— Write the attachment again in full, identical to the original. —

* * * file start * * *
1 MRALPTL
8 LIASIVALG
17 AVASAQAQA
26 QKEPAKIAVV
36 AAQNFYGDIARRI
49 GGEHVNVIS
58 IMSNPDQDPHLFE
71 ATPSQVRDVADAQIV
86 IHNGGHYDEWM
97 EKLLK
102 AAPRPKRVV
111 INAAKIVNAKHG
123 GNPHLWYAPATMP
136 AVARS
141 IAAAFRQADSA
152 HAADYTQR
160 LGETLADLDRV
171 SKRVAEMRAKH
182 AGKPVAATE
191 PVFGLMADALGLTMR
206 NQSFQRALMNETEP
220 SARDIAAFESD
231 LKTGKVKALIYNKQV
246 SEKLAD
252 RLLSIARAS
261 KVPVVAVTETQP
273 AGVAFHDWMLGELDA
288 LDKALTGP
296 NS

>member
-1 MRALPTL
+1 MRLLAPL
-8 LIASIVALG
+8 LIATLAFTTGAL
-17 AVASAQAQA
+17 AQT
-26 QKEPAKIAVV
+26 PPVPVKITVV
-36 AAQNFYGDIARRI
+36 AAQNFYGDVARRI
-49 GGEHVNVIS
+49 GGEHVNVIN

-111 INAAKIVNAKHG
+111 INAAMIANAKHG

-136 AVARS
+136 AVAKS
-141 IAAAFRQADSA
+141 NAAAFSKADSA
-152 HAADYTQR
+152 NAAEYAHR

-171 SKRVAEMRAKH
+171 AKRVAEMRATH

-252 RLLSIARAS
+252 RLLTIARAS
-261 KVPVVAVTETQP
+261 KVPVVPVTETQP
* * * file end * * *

1 MRALPTL
8 LIASIVALG
17 AVASAQAQA
26 QKEPAKIAVV
36 AAQNFYGDIARRI
49 GGEHVNVIS
58 IMSNPDQDPHLFE
71 ATPSQVRDVADAQIV
86 IHNGGHYDEWM
97 EKLLK
102 AAPRPKRVV
111 INAAKIVNAKHG
123 GNPHLWYAPATMP
136 AVARS
141 IAAAFRQADSA
152 HAADYTQR
160 LGETLADLDRV
171 SKRVAEMRAKH
182 AGKPVAATE
191 PVFGLMADALGLTMR
206 NQSFQRALMNETEP
220 SARDIAAFESD
231 LKTGKVKALIYNKQV
246 SEKLAD
252 RLLSIARAS
261 KVPVVAVTETQP
273 AGVAFHDWMLGELDA
288 LDKALTGP
296 NS

>member
-1 MRALPTL
+1 MRLLAPL
-8 LIASIVALG
+8 LIATLAFTTGAL
-17 AVASAQAQA
+17 AQT
-26 QKEPAKIAVV
+26 PPVPVKITVV
-36 AAQNFYGDIARRI
+36 AAQNFYGDVARRI
-49 GGEHVNVIS
+49 GGEHVNVIN

-111 INAAKIVNAKHG
+111 INAAMIANAKHG

-136 AVARS
+136 AVAKS
-141 IAAAFRQADSA
+141 NAAAFSKADSA
-152 HAADYTQR
+152 NAAEYAHR

-171 SKRVAEMRAKH
+171 AKRVAEMRATH

-252 RLLSIARAS
+252 RLLTIARAS
-261 KVPVVAVTETQP
+261 KVPVVPVTETQP